The halls are decked and by now the garden and allotment are in tip top shape-earth dug, and richly fertilised, a blank canvas awaiting New Year inspiration. Icy winds and driving rain may prevent us from spending as much time in our outdoor space as we might like but in the quieter moments of December we may find our imaginations running wild all over it from the warmth and cosiness of our homes. Poring over the seed catalogues, planning exactly what we will do when the days grow longer and warmer is a singular pleasure of winter. Suttons, Dobie’s and Thomas & Morgan have been selling seeds since the 1800s as well as providing the catalogues that have piqued so many gardeners’ winter interests. Thomas Etty is another august purveyor of heritage seeds and bulbs. Follow this link to their 2016 catalogue and you are sure to be rewarded with a very enjoyable and informative armchair experience:

http://thomasetty.co.uk/seeds/veg-flower-2016.pdf

Deep winter is a good time to prune anything except stone fruit trees. Cut at a slant, two fingers up from the bud.

Birds stopping by on their way from Scandinavia to warmer climes will appreciate a birdseed buffet and sources of unfrozen water, so remember them as well as all your old faithfuls this Christmas.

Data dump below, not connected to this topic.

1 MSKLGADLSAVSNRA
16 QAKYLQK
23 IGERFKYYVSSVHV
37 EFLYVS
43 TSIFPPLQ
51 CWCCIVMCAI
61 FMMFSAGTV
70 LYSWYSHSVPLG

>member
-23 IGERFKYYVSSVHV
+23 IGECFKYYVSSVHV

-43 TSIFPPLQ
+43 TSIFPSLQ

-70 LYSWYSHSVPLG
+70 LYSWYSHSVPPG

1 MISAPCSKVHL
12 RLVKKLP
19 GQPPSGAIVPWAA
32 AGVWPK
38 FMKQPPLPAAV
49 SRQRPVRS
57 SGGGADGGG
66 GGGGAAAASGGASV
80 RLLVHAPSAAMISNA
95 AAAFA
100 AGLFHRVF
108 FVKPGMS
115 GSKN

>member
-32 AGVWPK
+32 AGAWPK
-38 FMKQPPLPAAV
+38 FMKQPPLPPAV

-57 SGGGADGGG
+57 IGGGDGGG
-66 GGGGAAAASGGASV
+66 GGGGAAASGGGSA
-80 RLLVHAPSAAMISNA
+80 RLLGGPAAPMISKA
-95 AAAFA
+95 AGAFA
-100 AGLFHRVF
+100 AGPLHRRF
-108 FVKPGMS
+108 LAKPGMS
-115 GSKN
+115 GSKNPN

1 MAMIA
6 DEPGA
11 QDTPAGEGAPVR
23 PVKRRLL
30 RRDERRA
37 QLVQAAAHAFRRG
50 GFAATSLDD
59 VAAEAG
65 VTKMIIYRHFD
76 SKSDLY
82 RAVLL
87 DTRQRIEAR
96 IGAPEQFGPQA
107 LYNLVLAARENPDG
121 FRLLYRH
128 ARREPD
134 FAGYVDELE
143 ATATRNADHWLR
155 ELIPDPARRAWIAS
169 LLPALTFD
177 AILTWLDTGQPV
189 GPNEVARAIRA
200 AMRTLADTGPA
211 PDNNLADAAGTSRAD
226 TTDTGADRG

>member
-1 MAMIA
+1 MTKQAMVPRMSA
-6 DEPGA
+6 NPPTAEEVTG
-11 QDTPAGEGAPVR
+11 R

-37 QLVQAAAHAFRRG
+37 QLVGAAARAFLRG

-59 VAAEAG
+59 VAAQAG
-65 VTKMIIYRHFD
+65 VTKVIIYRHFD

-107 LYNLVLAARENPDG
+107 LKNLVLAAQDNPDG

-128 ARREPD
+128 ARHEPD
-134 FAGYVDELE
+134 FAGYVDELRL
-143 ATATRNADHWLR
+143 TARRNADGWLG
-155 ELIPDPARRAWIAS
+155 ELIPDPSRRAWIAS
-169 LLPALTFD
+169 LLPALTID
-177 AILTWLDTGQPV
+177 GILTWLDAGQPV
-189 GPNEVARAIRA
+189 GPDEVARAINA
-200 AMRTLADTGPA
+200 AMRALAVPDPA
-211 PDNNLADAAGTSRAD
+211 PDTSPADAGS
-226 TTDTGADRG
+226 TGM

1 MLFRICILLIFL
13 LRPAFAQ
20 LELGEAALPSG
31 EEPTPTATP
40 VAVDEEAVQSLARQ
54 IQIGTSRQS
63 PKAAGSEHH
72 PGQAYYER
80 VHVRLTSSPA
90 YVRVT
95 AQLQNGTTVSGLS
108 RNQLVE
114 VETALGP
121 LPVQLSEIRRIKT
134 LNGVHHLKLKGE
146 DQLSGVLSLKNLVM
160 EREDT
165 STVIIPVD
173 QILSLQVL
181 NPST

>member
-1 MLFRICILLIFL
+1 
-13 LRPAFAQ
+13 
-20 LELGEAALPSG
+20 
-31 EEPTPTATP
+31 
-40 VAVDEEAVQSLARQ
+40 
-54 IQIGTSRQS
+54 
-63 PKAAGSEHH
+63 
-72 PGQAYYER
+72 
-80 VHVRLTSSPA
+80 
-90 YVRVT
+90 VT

If cold December gave you birth
The month of snow and ice and mirth
Place on your hand a turquoise blue;
Success will bless whate’er you do.

 

The winter comes: the frozen rut
Is bound with silver bars;
the white drift heaps against the hut;
and night is pierced with stars.
 Coventry Patmore  

 

It was evening all afternoon.
It was snowing
And it was going to snow.
The blackbird sat
In the cedar-limbs.
Wallace Stevens 

And the Grinch, with his Grinch-feet ice cold in the snow, stood puzzling and puzzling, how could it be so? It came without ribbons. It came without tags. It came without packages, boxes or bags. And he puzzled and puzzled ’till his puzzler was sore. Then the Grinch thought of something he hadn’t before. What if Christmas, he thought, doesn’t come from a store. What if Christmas, perhaps, means a little bit more.

Dr. Seuss